When I followed up with him for the results, he handed me a sheet of paper with pictures of my esophagus and stomach. The sheet said I had a hiatal hernia and gastric mucosal atrophy. Basically, my stomach was pushing up through my diaphragm, and the lining of my stomach was so damaged it had atrophied.

Would you like to treat this? he asked.

I was flabbergasted at the question. I thought it a ridiculous one, given the lengths I had gone to in seeking a solution, and how tired I was of dealing with stomach pain, unexplained weight loss, and more unpleasant symptoms than I could list. I answered him affirmatively and definitely. Of course I want to treat this, I replied. I'm miserable!

He said that basically he thought I had a "spastic" stomach that liked to squeeze a little too much, and then wrote me a low-dose prescription for an anti-depressant that he assured me would help the stomach to relax. With that, he whisked out of his office. Apparently, there was no time for questions -- for asking more specifics as to why I needed an anti-depressant for a gastrointestinal problem. I looked at the clock on the wall, hardly able to believe the blur of the visit that had just occurred. From the time the nurse had ushered me into the room and taken my blood pressure, to the time the doctor practically ran out the door was exactly four minutes. Four.

In the course of 8-10 months, I had seen five different physicians, taken seven different prescriptions (six of them concurrently), lost about thirty pounds by this point, still had no solutions, and was still in an incredible amount of pain. I was still obviously not healthy. On top of suffering with an unidentified and worsening condition, I felt like I was banging my head against a brick wall with the medical professionals whose help I sought.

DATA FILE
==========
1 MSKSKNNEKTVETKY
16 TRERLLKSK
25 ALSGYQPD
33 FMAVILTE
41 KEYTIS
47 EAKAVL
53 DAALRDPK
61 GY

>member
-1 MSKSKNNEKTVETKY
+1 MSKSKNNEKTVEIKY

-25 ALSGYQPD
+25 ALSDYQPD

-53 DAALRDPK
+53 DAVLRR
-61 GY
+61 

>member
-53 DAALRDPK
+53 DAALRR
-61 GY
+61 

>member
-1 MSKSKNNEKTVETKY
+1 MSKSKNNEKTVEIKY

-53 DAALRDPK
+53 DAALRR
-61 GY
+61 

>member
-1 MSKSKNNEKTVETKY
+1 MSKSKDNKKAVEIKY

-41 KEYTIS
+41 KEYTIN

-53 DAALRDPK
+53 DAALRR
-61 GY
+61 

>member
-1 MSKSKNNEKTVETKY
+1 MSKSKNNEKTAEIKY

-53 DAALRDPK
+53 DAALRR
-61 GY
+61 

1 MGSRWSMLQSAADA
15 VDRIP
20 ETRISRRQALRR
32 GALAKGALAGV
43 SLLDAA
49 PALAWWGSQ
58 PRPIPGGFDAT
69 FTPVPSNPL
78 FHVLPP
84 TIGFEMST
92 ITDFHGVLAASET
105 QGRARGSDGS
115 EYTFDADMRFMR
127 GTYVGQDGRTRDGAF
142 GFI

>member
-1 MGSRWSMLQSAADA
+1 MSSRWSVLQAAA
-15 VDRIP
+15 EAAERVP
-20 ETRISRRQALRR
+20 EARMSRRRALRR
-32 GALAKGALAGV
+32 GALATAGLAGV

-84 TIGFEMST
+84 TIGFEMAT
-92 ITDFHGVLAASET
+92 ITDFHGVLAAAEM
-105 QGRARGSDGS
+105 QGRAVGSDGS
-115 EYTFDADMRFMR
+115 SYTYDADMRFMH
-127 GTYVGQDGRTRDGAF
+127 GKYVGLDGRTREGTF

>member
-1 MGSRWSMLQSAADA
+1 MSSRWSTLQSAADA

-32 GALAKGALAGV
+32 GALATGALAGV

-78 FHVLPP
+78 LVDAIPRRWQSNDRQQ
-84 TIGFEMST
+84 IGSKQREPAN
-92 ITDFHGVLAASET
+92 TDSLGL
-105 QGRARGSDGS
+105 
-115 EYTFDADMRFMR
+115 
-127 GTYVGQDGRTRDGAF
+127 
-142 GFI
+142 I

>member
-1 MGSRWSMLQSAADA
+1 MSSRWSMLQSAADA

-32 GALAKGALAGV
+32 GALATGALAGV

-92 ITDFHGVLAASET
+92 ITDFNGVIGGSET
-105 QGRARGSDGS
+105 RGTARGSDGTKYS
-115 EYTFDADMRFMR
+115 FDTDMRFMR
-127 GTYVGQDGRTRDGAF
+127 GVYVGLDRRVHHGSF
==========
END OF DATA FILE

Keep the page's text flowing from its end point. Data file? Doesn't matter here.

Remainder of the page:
Frustrated, I sought a different form of treatment from a physician who had treated many people I knew personally. He came highly recommended. He was a naturopath

I went to his office and told him all of my story. And he listened. For a good thirty minutes, I sat opposite him in a blue velvet-covered chair and recounted the details of the previous ten or eleven months of gastric and medical misery I had endured. He took notes, asked clarifying questions. This was the first time in months I felt like someone was actually listening to me. At the end of it all, he rested his chin in his hand, and let out a hefty sigh. 

He affirmed what I already knew: whatever my condition was, it was not normal for a woman of my young age who, until that first bout with acid reflux, had been enjoying good health. He gave me an herbal intestinal repair complex, a natural supplement designed to help the stomach heal and repair the irritated and atrophied lining. He put me on an elimination diet -- a diet in which several potential problem-causing foods (e.g., sugar, alcohol, gluten, eggs, red meat, pork, dairy, etc.) are eliminated from the diet for three full weeks, the foods added back one at a time to see which foods specifically might be causing irritation. 

And he ordered extensive blood work. In the months and months I had been seeing doctors, this was the first time anyone had ordered blood work, the results of which showed that I was also severely anemic (my iron levels at about 25% of what they should be), had reduced thryoid function, reduced adrenal gland function, and a low red blood cell count. The elimination diet revealed an incredible sensitivity to gluten (e.g., anything made with wheat, kamut, spelt, barley, or rye) and to dairy. In addition to eliminating these things from my diet, I took supplements and treatments for my thyroid and adrenal glands. 

And over the course of just a few weeks of eating gluten- and dairy-free in conjunction with the supplements to get me back on track, my health improved considerably. I gained energy, and I had color back in my face. I could stay awake past six in the evening. My stomach no longer hurt, and I gained back about ten pounds. No more leaky gut! Follow-up blood work a few months later revealed things were back on course: my iron was normal, my red blood cell counts were healthy, my adrenal glands were functioning, and my thyroid was operating at optimal levels. I was healthy again!